Epidemiology and pathophysiologic insights of coronary atherosclerosis relevant for contemporary non-invasive imaging
Review Article on Impact of Cardiac CT in Clinical Practice

Epidemiology and pathophysiologic insights of coronary atherosclerosis relevant for contemporary non-invasive imaging

Giancarlo Casolo1, Jacopo Del Meglio1, Carlo Tessa2

1Cardiology Department, Versilia Hospital, Lido di Camaiore, Italy;2Radiology Department, Versilia Hospital, Lido di Camaiore, Italy

Contributions: (I) Conception and design: All authors; (II) Administrative support: All authors; (III) Provision of study materials or patients: None; (IV) Collection and assembly of data: None; (V) Data analysis and interpretation: None; (VI) Manuscript writing: All authors; (VII) Final approval of manuscript: All authors.

Correspondence to: Giancarlo Casolo, MD, PhD, FACC. Department of Cardiology, Versilia Hospital, Via Aurelia 335, Lido di Camaiore, LU, Italy. Email: casolo@virgilio.it.

Abstract: In the past few years significant changes have taken place in the diagnostic and therapeutic approach to patients with coronary artery disease (CAD) and/or ischemic heart disease (IHD). New discoveries about the development and progression of coronary atherosclerosis have changed the clinical landscape. At the same time a marked decrease in cardiovascular (CV) mortality and CAD incidence have been observed in many Countries but particularly in the most industrialized ones. This fall has been also observed in the incidence of stroke, sudden death, myocardial ischemia, myocardial infarction (MI), and prevalence of CAD. As a consequence, an increasing number of patients with chest pain exhibits non-significant stenosis at both invasive and non-invasive coronary angiography and the rate of coronary vessels revascularizations has greatly reduced. Coronary atherosclerosis and its characteristics have shown to be both diagnostic and therapeutic targets beyond obstructive CAD. The decreased prevalence of CAD in the general population has modified the pre-test probability (PTP) of disease. In this landscape the conventional stress imaging tests appear to have limited accuracy making the diagnosis of obstructive CAD very challenging. These diagnostic tests have been introduced and tested in a population with a much higher probability of disease and therefore the contemporary accuracy of these old tests appear much lower than in the past. In addition, in the past few years the relevance of the traditional ischemia guided coronary intervention strategy has been questioned. Given the low CV events granted by an optimal medical therapy in CAD the major attention has been directed on detecting coronary atherosclerosis. The earlier the better. At the same time, a growing number of data from clinical studies have shown a significant prognostic role for non-obstructive CAD and coronary atherosclerosis. All these facts have shifted the clinicians’ attention from the functional evaluation of the coronary circulation to the anatomic burden of disease.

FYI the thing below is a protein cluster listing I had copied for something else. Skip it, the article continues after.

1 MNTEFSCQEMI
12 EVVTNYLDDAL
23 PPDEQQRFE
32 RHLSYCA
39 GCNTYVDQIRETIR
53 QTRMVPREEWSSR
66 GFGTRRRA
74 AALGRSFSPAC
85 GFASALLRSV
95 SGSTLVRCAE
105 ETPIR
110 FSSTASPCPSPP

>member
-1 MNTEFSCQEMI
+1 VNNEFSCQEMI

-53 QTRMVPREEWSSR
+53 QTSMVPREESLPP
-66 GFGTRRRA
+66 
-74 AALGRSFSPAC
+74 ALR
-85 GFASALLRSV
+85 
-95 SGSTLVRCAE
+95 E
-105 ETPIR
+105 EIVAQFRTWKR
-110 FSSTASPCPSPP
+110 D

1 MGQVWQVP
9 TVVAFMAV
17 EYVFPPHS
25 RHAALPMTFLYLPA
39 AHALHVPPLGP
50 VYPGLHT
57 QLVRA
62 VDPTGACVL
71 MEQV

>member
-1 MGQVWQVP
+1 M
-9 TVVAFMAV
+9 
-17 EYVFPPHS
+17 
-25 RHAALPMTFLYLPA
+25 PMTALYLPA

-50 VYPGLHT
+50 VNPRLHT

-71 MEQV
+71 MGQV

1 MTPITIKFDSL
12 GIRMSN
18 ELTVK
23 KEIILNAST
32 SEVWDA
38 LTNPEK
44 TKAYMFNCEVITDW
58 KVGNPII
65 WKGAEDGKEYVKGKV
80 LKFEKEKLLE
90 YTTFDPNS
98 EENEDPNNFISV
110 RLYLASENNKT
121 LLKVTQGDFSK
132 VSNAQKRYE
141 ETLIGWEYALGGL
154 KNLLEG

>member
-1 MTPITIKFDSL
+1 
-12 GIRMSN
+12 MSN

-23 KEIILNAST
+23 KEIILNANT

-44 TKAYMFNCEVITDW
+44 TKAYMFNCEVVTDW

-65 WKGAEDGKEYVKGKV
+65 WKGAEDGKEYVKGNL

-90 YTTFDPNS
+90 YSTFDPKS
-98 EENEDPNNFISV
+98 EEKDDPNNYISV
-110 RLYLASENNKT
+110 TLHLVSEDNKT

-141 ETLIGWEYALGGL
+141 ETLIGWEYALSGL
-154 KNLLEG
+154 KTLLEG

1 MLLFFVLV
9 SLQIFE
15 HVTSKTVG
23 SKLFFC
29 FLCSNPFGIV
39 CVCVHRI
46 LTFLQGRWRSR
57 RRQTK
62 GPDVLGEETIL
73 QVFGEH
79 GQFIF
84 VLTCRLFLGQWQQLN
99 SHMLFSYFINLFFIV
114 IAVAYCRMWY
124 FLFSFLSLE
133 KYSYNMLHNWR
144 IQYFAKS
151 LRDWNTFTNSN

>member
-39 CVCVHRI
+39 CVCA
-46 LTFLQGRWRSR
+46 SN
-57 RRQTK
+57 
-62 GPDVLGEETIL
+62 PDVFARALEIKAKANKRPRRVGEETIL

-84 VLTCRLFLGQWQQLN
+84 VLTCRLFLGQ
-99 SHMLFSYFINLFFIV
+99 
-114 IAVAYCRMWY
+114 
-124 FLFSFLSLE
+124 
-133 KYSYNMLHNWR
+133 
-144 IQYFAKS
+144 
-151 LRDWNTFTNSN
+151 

Keywords: Coronary artery disease (CAD); atherosclerosis; cardiovascular imaging (CV imaging)

Submitted Feb 03, 2020. Accepted for publication Aug 17, 2020.

doi: 10.21037/cdt-20-157


Coronary atherosclerosis is the most common disease of the coronary arteries. Its natural history as well as the pathologic mechanisms by which the disease progresses and eventually translates in clinical events has been extensively studied in the past and recent years. The results of these efforts have greatly increased our knowledge and new concepts have been developed over the years and translated in clinical practice (1-7).

In the past few decades cardiovascular (CV) mortality, myocardial infarction (MI) and stroke incidence, severity of coronary atherosclerosis have greatly decreased thus changing the prognostic and diagnostic landscape of patients with suspected or confirmed CAD (8-15). Coronary atherosclerosis is the main cause for ischemic heart disease (IHD), although not the only one. The main attention of the professional medical community has been directed to detect and treat the so called “significant coronary stenosis”. In the traditional model of care myocardial ischemia was the main diagnostic and therapeutic target. Obstructive CAD was considered the most important manifestation of atherosclerosis for prognostic purposes representing the main cause for ischemia. In the past few years, the above mentioned changes in CV epidemiology, have translated in a lower than expected probability of obstructive CAD (16,17). Traditional diagnostic tools such as the treadmill or bicycle stress test but even other imaging stress tests have shown to be less accurate than in the past in detecting ischemia and CAD (18,19). The need for a very accurate technique to detect obstructive CAD has thus emerged as an important need in clinical practice.